Day 7: Rainforest Luxury in Manuel Antonio
Over a delectable breakfast, we said our goodbyes to Villa Alegre; our three days in Tamarindo had flown by. At 7:30 a.m., the Interbus shuttle rolled up to the bed and breakfast. (I was still appreciative of their punctuality.) We picked up more passengers in Liberia for our trip to the central Pacific town of Manuel Antonio.
Though it is one of Costa Rica's most visited locales, I had never been there, but my husband counted it among his favorite national destinations. He explained that a hilly coastal road connects Quepos and Manuel Antonio. Our hotel, Makanda by the Sea, was located in Manuel Antonio, but not beachfront -- it was set in the hills overlooking Manuel Antonio National Park and the Pacific Ocean. From here, we'd have easy access to the area's best restaurants and beaches. I was excited.
We pulled into Quepos around 1:30, and when two of our fellow passengers got out of the van, a wave of heat hit me. Tamarindo is known for its dry heat, but Manuel Antonio is much more humid. This balmy air struck me as distinctly beachy -- I could almost smell the salt wafting off the ocean.
We pulled into Makanda's large gate; the hotel was set back on a gravel road, and though we were close to the main drag, our rainforest surroundings were incredibly peaceful. A staff member loaded our luggage into a golf cart and set off for our room. En route, he stopped by a tree, where we saw a three-toed sloth and her baby. With such wildlife sightings and rainforest tranquility, I knew we were in for a treat.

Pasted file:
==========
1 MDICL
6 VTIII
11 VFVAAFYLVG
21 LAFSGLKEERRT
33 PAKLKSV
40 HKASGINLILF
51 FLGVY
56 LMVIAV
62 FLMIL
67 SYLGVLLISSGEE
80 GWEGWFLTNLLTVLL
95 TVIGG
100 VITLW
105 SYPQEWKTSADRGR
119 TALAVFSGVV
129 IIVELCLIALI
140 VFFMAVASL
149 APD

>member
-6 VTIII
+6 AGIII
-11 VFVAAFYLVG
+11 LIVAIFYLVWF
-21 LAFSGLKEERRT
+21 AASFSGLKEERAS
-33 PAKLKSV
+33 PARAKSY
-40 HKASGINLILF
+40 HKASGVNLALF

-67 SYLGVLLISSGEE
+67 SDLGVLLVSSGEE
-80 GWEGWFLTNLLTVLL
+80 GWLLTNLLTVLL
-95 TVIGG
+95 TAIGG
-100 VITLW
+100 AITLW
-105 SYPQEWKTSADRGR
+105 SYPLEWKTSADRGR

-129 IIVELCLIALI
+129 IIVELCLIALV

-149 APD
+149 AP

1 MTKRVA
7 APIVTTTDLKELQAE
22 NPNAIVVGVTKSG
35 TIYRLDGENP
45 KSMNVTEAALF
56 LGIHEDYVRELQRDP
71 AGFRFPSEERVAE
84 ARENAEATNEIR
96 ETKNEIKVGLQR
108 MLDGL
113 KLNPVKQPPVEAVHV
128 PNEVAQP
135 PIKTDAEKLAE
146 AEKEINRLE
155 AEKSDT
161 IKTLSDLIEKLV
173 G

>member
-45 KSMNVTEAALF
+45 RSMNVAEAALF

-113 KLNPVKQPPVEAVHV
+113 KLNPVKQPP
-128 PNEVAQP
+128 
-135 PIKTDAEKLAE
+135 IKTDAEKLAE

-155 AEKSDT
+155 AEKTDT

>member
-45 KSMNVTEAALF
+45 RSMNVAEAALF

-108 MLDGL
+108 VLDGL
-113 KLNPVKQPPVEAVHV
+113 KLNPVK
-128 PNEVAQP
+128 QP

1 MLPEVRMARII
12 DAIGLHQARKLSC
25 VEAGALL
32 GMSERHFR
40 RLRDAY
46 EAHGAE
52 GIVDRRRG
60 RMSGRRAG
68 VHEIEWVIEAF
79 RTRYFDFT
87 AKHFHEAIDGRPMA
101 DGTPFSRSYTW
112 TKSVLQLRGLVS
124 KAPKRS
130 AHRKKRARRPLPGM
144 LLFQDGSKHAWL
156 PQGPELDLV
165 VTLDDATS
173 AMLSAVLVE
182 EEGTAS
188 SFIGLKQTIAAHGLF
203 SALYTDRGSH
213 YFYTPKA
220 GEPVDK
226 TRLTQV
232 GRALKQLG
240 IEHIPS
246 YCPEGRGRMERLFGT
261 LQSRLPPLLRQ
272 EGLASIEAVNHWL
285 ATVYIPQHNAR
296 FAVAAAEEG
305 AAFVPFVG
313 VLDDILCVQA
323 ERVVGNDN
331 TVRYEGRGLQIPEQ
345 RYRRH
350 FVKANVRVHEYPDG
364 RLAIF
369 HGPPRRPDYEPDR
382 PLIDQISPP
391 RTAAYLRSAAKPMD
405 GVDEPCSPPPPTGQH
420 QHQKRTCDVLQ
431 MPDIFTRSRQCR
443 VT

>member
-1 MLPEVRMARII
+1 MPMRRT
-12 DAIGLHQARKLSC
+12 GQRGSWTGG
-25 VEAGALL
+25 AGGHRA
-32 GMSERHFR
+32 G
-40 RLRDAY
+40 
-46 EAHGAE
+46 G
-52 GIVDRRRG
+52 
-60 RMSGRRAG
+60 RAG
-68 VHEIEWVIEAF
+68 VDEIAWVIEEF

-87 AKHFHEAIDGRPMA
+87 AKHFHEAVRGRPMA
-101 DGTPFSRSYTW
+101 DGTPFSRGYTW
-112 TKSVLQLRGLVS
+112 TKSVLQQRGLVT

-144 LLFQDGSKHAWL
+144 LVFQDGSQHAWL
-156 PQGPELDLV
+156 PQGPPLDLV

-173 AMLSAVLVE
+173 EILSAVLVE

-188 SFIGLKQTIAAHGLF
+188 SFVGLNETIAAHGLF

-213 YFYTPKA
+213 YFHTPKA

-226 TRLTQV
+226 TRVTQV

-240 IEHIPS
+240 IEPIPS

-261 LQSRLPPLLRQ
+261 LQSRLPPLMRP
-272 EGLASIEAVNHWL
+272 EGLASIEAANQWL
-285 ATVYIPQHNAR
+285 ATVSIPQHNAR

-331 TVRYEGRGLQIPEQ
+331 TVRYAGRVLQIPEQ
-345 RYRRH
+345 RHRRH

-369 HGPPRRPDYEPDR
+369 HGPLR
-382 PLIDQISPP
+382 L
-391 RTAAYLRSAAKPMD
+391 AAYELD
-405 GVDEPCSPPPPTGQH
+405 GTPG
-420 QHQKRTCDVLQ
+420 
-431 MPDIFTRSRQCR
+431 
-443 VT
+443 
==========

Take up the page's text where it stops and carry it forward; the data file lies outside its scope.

We opened the villa's front door and were greeted by 1000 square feet of pure luxury. A king-sized canopy bed sat on a raised platform, while the spacious living room, kitchen, and indoor hammock graced the lower level. One wall of the villa was floor-to-ceiling glass, and the ocean view made my mouth drop. We looked out over a large cove, where sailboats and cabin cruisers wiled away the afternoon. This was paradise.
Fabian and I decided on an early dinner, and chose one of Manuel Antonio's quirkiest landmarks: a restaurant built from an airplane. The old Fairchild C-123 sits high above the ocean, affording panoramic views. We chose the corner table -- the best seat in the house for the evening's sunset.
Over calamari rings and sirloin fajitas, we watched as the sun dipped over the rocky cliff face, its pink and peach rays reflecting off the ocean. A large island framed our view, creating a picturesque scene. As the glowing orb dipped lower, it turned progressively redder. Dark bands appeared around its circumference and, though it was still far from the horizon, it slowly disappeared into thin air.
Back at the hotel, we called the onsite restaurant to order tomorrow's breakfast. At Makanda by the Sea, room service delivers the morning meal; as newlyweds, we thought breakfast in bed was a lavish touch. After placing our order, I succumbed to exhaustion, dove into the ultra-plush bed, and quickly fell asleep.